Do you do your best to have a clear conscience before God and man?

I’ve been reading the Bible since I was a child. I’ve read it all the way through many times. Yet it is such a gloriously rich book (and perhaps my memory is so poor?) that frequently I come across a passage or phrase that will make me wonder, “Have I ever seen this before?”

That happened to me the other day while reading the book of Acts. I came to chapter 24, in which Paul is making his defense before Felix the governor. As a part of his response to the charges the Jews had levied against him, he admits “that according to the Way which they call a sect I do serve the God of our fathers, believing everything that is in accordance with the Law, and that is written in the Prophets; having a hope in God, which these men cherish themselves, that there shall certainly be a resurrection both of the righteous and the wicked. In view of this, I also do my best to maintain always a blameless conscience both before God and before man” (24:14-16).

There’s a lot in these verses: that Christianity was identified as “the Way” – that Paul understood Christianity to be the culmination of what the Law and the Prophets had written – that the Christian’s hope (like that of many Jews in Paul’s day) was the hope of resurrection – that both the righteous and the wicked will be raised on the last day (see John 5:28-29). But what struck me as if I’d never seen it before was the last sentence – in view of the fact of a general resurrection of all mankind, Paul “took pains” (the ESV translation) to have a clear conscience in relation to God and to man. Two things stand out to me: 1) that the resurrection is that which motivated Paul to aim for a clear conscience; 2) that maintaining a clear conscience was a passionate pursuit of the apostle.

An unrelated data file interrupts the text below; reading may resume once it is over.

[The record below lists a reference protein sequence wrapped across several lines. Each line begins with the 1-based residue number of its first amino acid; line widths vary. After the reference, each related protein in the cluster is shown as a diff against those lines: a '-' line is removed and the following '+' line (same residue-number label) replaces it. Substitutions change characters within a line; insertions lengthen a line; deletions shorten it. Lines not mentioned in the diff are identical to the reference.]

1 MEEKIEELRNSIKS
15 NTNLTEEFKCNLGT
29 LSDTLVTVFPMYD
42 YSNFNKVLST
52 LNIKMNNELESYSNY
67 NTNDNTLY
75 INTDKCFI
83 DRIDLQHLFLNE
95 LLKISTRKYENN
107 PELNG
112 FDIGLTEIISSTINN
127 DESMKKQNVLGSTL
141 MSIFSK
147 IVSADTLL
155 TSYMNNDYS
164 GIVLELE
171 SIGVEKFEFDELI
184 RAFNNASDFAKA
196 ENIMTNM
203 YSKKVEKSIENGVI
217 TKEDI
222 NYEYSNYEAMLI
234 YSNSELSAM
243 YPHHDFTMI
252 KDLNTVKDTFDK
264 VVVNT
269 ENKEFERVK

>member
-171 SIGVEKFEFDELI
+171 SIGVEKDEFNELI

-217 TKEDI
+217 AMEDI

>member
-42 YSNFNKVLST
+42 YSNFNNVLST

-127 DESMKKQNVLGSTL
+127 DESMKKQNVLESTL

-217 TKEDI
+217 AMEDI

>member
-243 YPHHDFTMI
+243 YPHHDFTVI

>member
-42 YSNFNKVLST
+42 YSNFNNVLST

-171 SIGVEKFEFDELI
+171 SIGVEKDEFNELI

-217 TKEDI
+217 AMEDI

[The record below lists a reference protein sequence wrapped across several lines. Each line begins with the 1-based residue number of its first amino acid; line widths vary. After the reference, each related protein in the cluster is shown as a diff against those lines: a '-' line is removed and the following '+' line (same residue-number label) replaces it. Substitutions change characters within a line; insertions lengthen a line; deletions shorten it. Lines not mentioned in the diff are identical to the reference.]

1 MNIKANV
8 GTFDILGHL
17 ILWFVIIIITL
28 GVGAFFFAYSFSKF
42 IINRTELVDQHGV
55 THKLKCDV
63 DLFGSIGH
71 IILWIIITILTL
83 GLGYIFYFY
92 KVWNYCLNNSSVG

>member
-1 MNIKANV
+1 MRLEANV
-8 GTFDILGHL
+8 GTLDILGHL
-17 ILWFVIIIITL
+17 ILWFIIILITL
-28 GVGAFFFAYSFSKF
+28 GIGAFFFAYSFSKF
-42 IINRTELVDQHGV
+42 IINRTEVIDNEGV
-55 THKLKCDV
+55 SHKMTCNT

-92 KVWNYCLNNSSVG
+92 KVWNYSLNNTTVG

Does the reality of a future resurrection motivate us as it did Paul? Do we think on our future hope, and does it lead us to give greater concern for holiness? Do we have regard for our conscience? Do we take pains to keep a blameless and clear and good conscience, living according to the standard of God’s holy law that we have learned from God’s word? Do we desire to have our consciences informed by that standard, so that when we deviate from it, our consciences are pricked, and we are quick to confess our sin, believe the gospel and turn back to God, confessing and making restitution (as necessary) to those we have sinned against? Is our conscience sensitive like a radar that can pick up the motion of a mosquito, or is it seared and hardened like a steak left on the grill too long?

Do a study of the New Testament use of the word “conscience,” and you will see how important the conscience is to the Christian life, and how undervalued it is among modern Christians. Pray that the Lord would give you the same cognizance and concern for this moral faculty that the apostle had. Search your heart – is your conscience clear? If not, do you care? If you do care, do you know the way to a clear conscience (faith in Jesus and repentance toward God)? Will you, like David in I Samuel 24, allow your conscience to strike you when you have sinned against God or man? Or will you ignore and suppress the witness of God through your conscience (as David did in his sin against Uriah and Bathsheba)? May the God who will raise us from the dead give us a heart to do our best to keep always a clear conscience before him and our neighbor!


One response to this post.

  1. Posted by Michael Thornton on February 25, 2017 at 6:27 pm

    Thanks, my brother. God bless you and your ministry and family.


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